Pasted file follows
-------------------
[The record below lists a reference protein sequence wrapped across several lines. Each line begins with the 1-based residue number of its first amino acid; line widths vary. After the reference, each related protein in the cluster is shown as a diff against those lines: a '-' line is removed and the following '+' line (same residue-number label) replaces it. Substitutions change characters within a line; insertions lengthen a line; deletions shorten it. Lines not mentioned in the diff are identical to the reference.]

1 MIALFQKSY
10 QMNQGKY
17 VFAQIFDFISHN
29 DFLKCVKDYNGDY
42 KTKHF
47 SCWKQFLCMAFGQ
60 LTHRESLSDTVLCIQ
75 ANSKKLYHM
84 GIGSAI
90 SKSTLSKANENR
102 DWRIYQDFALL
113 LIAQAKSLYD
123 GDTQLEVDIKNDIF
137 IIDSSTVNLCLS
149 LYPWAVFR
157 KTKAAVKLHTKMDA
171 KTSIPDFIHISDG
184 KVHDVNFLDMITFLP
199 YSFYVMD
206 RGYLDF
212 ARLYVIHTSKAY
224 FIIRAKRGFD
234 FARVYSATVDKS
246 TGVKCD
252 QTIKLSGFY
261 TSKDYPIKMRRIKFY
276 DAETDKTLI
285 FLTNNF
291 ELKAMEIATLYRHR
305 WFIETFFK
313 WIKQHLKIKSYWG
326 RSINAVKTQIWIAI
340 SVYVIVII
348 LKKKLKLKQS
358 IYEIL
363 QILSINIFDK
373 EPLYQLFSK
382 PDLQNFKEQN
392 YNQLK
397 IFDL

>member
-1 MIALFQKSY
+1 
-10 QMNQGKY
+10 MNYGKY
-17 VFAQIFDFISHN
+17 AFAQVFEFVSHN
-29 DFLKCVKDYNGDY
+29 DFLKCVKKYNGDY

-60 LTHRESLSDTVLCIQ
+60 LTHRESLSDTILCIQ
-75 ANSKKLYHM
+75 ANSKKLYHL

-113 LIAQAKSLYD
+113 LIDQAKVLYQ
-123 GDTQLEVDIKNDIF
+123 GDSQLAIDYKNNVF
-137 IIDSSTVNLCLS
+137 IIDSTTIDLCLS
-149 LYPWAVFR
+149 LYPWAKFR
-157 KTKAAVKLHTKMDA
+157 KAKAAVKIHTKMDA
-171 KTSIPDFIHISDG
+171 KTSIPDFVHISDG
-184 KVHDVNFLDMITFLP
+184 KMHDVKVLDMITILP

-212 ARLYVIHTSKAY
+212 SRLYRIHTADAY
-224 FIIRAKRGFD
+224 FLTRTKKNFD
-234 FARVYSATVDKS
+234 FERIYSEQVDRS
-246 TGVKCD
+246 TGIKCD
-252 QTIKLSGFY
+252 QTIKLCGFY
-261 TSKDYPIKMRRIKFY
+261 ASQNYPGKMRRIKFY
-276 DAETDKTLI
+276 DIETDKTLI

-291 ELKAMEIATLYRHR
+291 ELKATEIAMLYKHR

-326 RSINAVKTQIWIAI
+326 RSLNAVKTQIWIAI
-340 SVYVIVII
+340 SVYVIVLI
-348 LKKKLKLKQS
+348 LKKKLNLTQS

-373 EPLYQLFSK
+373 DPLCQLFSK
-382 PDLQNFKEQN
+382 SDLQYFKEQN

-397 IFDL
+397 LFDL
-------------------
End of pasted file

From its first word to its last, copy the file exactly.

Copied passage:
[The record below lists a reference protein sequence wrapped across several lines. Each line begins with the 1-based residue number of its first amino acid; line widths vary. After the reference, each related protein in the cluster is shown as a diff against those lines: a '-' line is removed and the following '+' line (same residue-number label) replaces it. Substitutions change characters within a line; insertions lengthen a line; deletions shorten it. Lines not mentioned in the diff are identical to the reference.]

1 MIALFQKSY
10 QMNQGKY
17 VFAQIFDFISHN
29 DFLKCVKDYNGDY
42 KTKHF
47 SCWKQFLCMAFGQ
60 LTHRESLSDTVLCIQ
75 ANSKKLYHM
84 GIGSAI
90 SKSTLSKANENR
102 DWRIYQDFALL
113 LIAQAKSLYD
123 GDTQLEVDIKNDIF
137 IIDSSTVNLCLS
149 LYPWAVFR
157 KTKAAVKLHTKMDA
171 KTSIPDFIHISDG
184 KVHDVNFLDMITFLP
199 YSFYVMD
206 RGYLDF
212 ARLYVIHTSKAY
224 FIIRAKRGFD
234 FARVYSATVDKS
246 TGVKCD
252 QTIKLSGFY
261 TSKDYPIKMRRIKFY
276 DAETDKTLI
285 FLTNNF
291 ELKAMEIATLYRHR
305 WFIETFFK
313 WIKQHLKIKSYWG
326 RSINAVKTQIWIAI
340 SVYVIVII
348 LKKKLKLKQS
358 IYEIL
363 QILSINIFDK
373 EPLYQLFSK
382 PDLQNFKEQN
392 YNQLK
397 IFDL

>member
-1 MIALFQKSY
+1 
-10 QMNQGKY
+10 MNYGKY
-17 VFAQIFDFISHN
+17 AFAQVFEFVSHN
-29 DFLKCVKDYNGDY
+29 DFLKCVKKYNGDY

-60 LTHRESLSDTVLCIQ
+60 LTHRESLSDTILCIQ
-75 ANSKKLYHM
+75 ANSKKLYHL

-113 LIAQAKSLYD
+113 LIDQAKVLYQ
-123 GDTQLEVDIKNDIF
+123 GDSQLAIDYKNNVF
-137 IIDSSTVNLCLS
+137 IIDSTTIDLCLS
-149 LYPWAVFR
+149 LYPWAKFR
-157 KTKAAVKLHTKMDA
+157 KAKAAVKIHTKMDA
-171 KTSIPDFIHISDG
+171 KTSIPDFVHISDG
-184 KVHDVNFLDMITFLP
+184 KMHDVKVLDMITILP

-212 ARLYVIHTSKAY
+212 SRLYRIHTADAY
-224 FIIRAKRGFD
+224 FLTRTKKNFD
-234 FARVYSATVDKS
+234 FERIYSEQVDRS
-246 TGVKCD
+246 TGIKCD
-252 QTIKLSGFY
+252 QTIKLCGFY
-261 TSKDYPIKMRRIKFY
+261 ASQNYPGKMRRIKFY
-276 DAETDKTLI
+276 DIETDKTLI

-291 ELKAMEIATLYRHR
+291 ELKATEIAMLYKHR

-326 RSINAVKTQIWIAI
+326 RSLNAVKTQIWIAI
-340 SVYVIVII
+340 SVYVIVLI
-348 LKKKLKLKQS
+348 LKKKLNLTQS

-373 EPLYQLFSK
+373 DPLCQLFSK
-382 PDLQNFKEQN
+382 SDLQYFKEQN

-397 IFDL
+397 LFDL